The definition of feminism as many people think of it is all wrong, and this is seen in the sexism we see around us. Here is how not to define being a feminist.
The day I realized that I believe that men and women are equal or at least not as unequal as society expects them to be; I started calling myself a feminist.
For me, it is as simple as that and nothing more or less. But things took a turn, both hilarious and sometimes a little annoying when I told others that I am a feminist. I might not have always directly said that but my reaction against the so-called slightest or ‘humorous’ sexist remarks, made people see me as a radical person.
T remarked that I actually love the label more as it is the most ‘hyped’ word now. An aunt wondered how I can be so immature as to think that women are superior to men? (Whereas both are equal!)
N and others are shocked to hear that one of my male Sociology professors is a feminist because men cannot be feminists!
Y said that I have low tolerance for humour, light-hearted banter and guffaws and that a particular Bollywood song where the hero ‘teases’ and stalks the heroine is just plain fun. “Why do you take things seriously all the time?” I was asked.
Someone who thinks feminism is a funny idea, recently send me a sexist meme on Facebook telling me that he enjoys watching me react in a ‘feminist’ way and lash out at people.
K tells me that I will like ‘so and so’ movie and ‘so and so’ series because women are shown to be as powerful ‘as men’ and are fighting in the action sequence. “It will definitely make you happy to see men being beaten”, he said.
In general, I am seen as someone who can never go in for an arranged marriage, or funnier still, of whom men and husbands should be scared. A few well-meaning adults have said that I am 26 and still unwilling to marry because I am a feminist and do not believe in the ‘expiry dates’ for marriage and that I am yet to grow up.
Some are really surprised to discover that I am an emotionally fragile person, whereas I claim myself to be a feminist.
When I am lazy about going out and picking up groceries from local shops or unable take the scorching summer heat and sweat, then I am asked, “Don’t you think a man would have done it? And you say you are a feminist!” I am naturally seen as someone to be compared with men all the time and my strength measured by the parameters of men. I wonder if we do that to men! When my father once defended me saying that feminism means just equality, he was asked why it is called feminism and not equality!
The most annoying and stereotypical comment which I get from most of my relatives when I say that I would like to go into academics, that too Sociology, the reaction is always a uniform, “Nice! It is good for girls because you can give time to your family.” The fact that I want to be in that profession because I love it and have high ambitions to rise in this field is not even comprehended by them. I wonder what people generally mean when they remark that boys and girls are equal. This also answers the question that my father was asked.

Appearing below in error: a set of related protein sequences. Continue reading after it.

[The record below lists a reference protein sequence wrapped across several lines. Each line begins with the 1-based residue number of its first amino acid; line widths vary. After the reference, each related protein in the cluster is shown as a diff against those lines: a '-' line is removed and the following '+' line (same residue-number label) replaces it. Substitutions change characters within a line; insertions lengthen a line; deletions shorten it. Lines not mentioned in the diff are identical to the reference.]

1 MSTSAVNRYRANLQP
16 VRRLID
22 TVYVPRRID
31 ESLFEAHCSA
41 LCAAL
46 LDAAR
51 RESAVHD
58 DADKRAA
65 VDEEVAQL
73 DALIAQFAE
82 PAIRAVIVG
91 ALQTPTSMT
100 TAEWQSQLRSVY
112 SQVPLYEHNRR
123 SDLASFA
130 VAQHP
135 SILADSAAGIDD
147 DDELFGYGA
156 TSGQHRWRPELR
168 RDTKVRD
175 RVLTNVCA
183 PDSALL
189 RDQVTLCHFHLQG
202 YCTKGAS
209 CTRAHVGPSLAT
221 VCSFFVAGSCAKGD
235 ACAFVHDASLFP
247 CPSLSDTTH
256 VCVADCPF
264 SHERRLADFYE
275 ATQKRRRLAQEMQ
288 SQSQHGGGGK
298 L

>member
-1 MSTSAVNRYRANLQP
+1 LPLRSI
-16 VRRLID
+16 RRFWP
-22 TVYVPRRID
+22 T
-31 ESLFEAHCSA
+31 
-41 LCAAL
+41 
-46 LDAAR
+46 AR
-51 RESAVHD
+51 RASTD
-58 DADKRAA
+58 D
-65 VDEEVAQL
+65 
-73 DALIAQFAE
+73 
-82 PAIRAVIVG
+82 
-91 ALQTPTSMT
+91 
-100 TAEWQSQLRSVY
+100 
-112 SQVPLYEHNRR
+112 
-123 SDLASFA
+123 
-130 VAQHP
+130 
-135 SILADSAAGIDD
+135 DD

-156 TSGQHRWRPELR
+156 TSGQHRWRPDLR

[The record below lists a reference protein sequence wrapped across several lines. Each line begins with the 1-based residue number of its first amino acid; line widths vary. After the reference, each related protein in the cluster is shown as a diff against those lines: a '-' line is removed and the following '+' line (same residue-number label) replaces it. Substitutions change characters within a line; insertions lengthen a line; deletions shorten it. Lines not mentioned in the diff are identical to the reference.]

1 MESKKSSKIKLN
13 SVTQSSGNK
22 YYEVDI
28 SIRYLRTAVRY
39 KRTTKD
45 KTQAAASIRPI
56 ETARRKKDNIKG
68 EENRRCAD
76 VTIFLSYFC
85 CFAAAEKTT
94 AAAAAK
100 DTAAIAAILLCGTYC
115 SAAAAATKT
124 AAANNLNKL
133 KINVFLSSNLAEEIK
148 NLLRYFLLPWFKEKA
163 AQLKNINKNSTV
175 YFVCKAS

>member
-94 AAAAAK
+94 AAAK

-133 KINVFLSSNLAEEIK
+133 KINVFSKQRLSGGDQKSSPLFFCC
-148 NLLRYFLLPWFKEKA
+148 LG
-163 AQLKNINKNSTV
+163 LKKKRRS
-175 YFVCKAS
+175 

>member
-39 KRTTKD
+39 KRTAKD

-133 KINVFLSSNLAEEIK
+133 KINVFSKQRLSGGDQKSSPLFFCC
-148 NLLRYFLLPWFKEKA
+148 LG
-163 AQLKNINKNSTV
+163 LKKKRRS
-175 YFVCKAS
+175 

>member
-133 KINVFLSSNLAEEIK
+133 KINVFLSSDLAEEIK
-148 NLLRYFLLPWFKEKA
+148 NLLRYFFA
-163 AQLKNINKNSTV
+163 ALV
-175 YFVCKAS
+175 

Feminism is a highly misunderstood word because most people see it as male bashing, this is mainly because most people though well educated lack the intellect to either understand those issues or choose to ignore them as too radical. Others who believe in the equality of genders do not want to be labeled as a feminist because there are certain strands of thought within feminism which makes it look ‘anti-men’ (for example, radical feminism).
Feminism is not about trying to be ‘like a man’ or making everyone scared or rejoicing on seeing a movie where a woman ‘fights like a man’. It is also not laughing at the fact that even men can be victims of abuse and can be dominated.
It is about the right to do what I want and be ambitious for it.
It is about men sharing equal burden of kitchen and the cradle.
It is about wearing what makes you comfortable.
It is about not having to seek the hubby’s ‘permission’ for everything.
It is about not needing to follow culture and religion blindly or going for regressive fasts and festivals for ‘silly reasons’.
Yes, being feminist gives me the right to make fun of men and women who just love a fair, slim, shiny, ‘homely doll’ as a bride and think that attractive women is usually dumb or that virginity is the most sacred thing about being a woman.
Going by this logic shouldn’t everybody be a feminist, says Chimamanda Ngozi Adichie. I am a feminist because I love being a woman and the idea of being an idle Indian woman seems very abnormal to me.
There might be a lot of perks for being a wallflower but nothing for being a damsel.
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